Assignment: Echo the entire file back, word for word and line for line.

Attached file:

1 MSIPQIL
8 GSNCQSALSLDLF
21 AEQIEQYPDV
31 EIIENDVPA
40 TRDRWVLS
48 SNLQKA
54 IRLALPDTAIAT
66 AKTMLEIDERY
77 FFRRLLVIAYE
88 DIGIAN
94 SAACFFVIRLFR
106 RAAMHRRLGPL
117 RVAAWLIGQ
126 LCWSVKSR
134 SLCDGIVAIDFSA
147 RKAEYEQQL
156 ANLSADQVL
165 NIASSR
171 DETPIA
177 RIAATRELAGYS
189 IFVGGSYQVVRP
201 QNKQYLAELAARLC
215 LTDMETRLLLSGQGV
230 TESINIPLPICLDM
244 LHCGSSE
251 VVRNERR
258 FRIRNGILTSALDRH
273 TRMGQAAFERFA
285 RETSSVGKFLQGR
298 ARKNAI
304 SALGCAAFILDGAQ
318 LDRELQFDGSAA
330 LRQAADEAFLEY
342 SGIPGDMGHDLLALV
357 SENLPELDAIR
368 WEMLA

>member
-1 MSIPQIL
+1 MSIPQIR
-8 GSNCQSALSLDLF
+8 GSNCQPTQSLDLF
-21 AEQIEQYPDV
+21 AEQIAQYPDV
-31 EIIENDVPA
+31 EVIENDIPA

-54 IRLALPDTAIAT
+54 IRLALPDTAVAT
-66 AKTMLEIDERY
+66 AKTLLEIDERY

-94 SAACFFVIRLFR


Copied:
1 MSIPQIL
8 GSNCQSALSLDLF
21 AEQIEQYPDV
31 EIIENDVPA
40 TRDRWVLS
48 SNLQKA
54 IRLALPDTAIAT
66 AKTMLEIDERY
77 FFRRLLVIAYE
88 DIGIAN
94 SAACFFVIRLFR
106 RAAMHRRLGPL
117 RVAAWLIGQ
126 LCWSVKSR
134 SLCDGIVAIDFSA
147 RKAEYEQQL
156 ANLSADQVL
165 NIASSR
171 DETPIA
177 RIAATRELAGYS
189 IFVGGSYQVVRP
201 QNKQYLAELAARLC
215 LTDMETRLLLSGQGV
230 TESINIPLPICLDM
244 LHCGSSE
251 VVRNERR
258 FRIRNGILTSALDRH
273 TRMGQAAFERFA
285 RETSSVGKFLQGR
298 ARKNAI
304 SALGCAAFILDGAQ
318 LDRELQFDGSAA
330 LRQAADEAFLEY
342 SGIPGDMGHDLLALV
357 SENLPELDAIR
368 WEMLA

>member
-1 MSIPQIL
+1 MSIPQIR
-8 GSNCQSALSLDLF
+8 GSNCQPTQSLDLF
-21 AEQIEQYPDV
+21 AEQIAQYPDV
-31 EIIENDVPA
+31 EVIENDIPA

-54 IRLALPDTAIAT
+54 IRLALPDTAVAT
-66 AKTMLEIDERY
+66 AKTLLEIDERY

-94 SAACFFVIRLFR